MPEDA’s Multispecies Aquaculture Complex develops commercial-scale seed production of Karimeen fish
MPEDA Chairman K S Srinivas handing over the first batch of Karimeen seed produced and sold from its Multispecies Aquaculture Complex to a farmer, P Gangadharan, at Vallarpadam in Kochi, Kerala on June 19, 2020.

MPEDA’s Multispecies Aquaculture Complex develops commercial-scale seed production of Karimeen fish

Kochi, June 20, 2020

The production of Karimeen or Pearl Spot fish, globally known for its tender flesh, delectable taste and high-yielding market value, has got a major boost with the Multispecies Aquaculture Complex (MAC) of MPEDA at Vallarpadam developing facilities for its commercial-scale breeding and seed production, offering a lucrative alternative to fish farmers to grow it round-the-year.

MPEDA Chairman K S Srinivas, while inaugurating the sale of first batch of Karimeen seed produced from MAC here on Friday, said the commercial production would enable farmers to get good quality seeds throughout the year and enhance the production of the fish in the state.

In 2010, the Kerala government had declared Karimeen (Etroplus suratensis) as the ‘State Fish’ to protect this costly fish from over-exploitation, considering its food and economic value and a major attraction of culinary tourism. Cultured in traditional ponds in the state, it commands a high price of Rs. 500-600 a kg.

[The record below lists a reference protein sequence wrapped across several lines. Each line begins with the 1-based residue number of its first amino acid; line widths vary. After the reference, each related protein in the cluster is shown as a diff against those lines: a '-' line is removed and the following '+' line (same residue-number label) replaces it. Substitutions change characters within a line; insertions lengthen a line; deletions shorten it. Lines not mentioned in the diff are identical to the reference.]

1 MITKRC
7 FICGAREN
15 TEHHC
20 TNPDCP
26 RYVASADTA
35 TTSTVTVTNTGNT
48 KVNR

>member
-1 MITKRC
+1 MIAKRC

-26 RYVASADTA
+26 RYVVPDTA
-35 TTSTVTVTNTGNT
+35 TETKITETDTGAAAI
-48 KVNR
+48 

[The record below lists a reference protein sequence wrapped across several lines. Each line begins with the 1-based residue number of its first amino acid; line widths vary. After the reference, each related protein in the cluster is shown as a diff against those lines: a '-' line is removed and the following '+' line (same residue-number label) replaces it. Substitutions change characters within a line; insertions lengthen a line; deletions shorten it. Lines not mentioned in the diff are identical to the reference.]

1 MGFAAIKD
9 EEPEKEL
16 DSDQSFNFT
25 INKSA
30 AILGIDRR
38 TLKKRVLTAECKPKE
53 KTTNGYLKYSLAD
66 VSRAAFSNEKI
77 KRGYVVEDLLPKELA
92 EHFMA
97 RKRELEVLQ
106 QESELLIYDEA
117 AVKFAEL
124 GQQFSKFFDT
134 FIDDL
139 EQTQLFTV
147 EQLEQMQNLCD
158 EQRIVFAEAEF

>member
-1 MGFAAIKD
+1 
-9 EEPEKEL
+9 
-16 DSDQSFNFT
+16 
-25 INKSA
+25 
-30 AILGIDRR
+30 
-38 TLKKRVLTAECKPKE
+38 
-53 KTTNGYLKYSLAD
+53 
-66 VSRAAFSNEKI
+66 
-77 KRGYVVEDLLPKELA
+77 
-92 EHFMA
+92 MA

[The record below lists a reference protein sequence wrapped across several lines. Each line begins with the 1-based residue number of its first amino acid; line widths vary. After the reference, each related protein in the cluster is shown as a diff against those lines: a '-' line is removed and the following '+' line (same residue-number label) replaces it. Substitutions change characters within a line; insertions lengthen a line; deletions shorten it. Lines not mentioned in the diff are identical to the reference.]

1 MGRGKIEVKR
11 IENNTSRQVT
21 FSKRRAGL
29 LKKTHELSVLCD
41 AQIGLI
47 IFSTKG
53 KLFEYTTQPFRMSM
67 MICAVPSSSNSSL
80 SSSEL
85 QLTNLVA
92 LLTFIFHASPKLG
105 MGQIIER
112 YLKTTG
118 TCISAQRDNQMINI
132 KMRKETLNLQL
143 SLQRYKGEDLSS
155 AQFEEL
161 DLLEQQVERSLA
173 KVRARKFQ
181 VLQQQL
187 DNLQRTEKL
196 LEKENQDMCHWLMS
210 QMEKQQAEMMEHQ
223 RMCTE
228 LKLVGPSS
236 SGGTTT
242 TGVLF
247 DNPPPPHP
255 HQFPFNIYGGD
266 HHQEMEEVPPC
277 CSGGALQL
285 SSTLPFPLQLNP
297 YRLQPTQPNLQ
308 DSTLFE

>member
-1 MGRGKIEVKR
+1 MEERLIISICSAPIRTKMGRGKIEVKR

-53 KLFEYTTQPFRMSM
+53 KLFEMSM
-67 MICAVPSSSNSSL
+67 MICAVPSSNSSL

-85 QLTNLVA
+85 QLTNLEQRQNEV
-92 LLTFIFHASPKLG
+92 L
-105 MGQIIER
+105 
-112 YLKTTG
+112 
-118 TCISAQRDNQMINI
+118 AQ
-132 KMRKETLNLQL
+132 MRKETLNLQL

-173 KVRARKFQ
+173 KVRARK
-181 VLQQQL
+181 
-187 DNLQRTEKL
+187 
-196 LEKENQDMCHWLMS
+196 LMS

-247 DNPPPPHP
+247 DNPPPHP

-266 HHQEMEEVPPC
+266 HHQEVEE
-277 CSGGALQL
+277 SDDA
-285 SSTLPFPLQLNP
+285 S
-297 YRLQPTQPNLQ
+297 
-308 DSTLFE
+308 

“The production of Karimeen should be substantially boosted in order to make it a candidate species for export. Nowadays, the farmers are mainly depending on wild caught seeds for culture. Too much dependency on the seeds from the wild will lead to over-exploitation,” Srinivas pointed out.

“To overcome this, MPEDA has developed facilities for commercial-scale breeding and seed production for Pearl Spot at its Multispecies Aquaculture Complex at Vallarpadam,” he added.

Known as the unofficial brand ambassador of God’s Own Country, Pearl Spot is an indigenous fish extensively found along the east and south-west coasts of peninsular India. It is an important candidate species for aquaculture in ponds, in both brackish water and freshwater.

The Marine Products Export Development Authority (MPEDA), through its R&D arm Rajiv Gandhi Centre for Aquaculture (RGCA) initiated the functioning of MAC during December 2018 to revive the farming of Black Tiger shrimp and also to diversify the aquaculture in the west coast of the country through the continuous supply of GIFT (Tilapia), Asian Seabass and Pompano seeds. In 18 months, MAC has supplied 11.7 million seeds of different species to 3,236 beneficiaries.

The MPEDA Chairman said initially only seeds of tiger shrimp were produced in MAC and the smaller seeds of other species brought from other RGCA facilities were sold to farmers after nursery rearing.

During the current year, seed production of GIFT and Karimeen, along with tiger shrimp, has been initiated in MAC. The seeds will be supplied to farmers on a continuous basis. MAC has also planned to initiate seed production of other commercially important species in the future.


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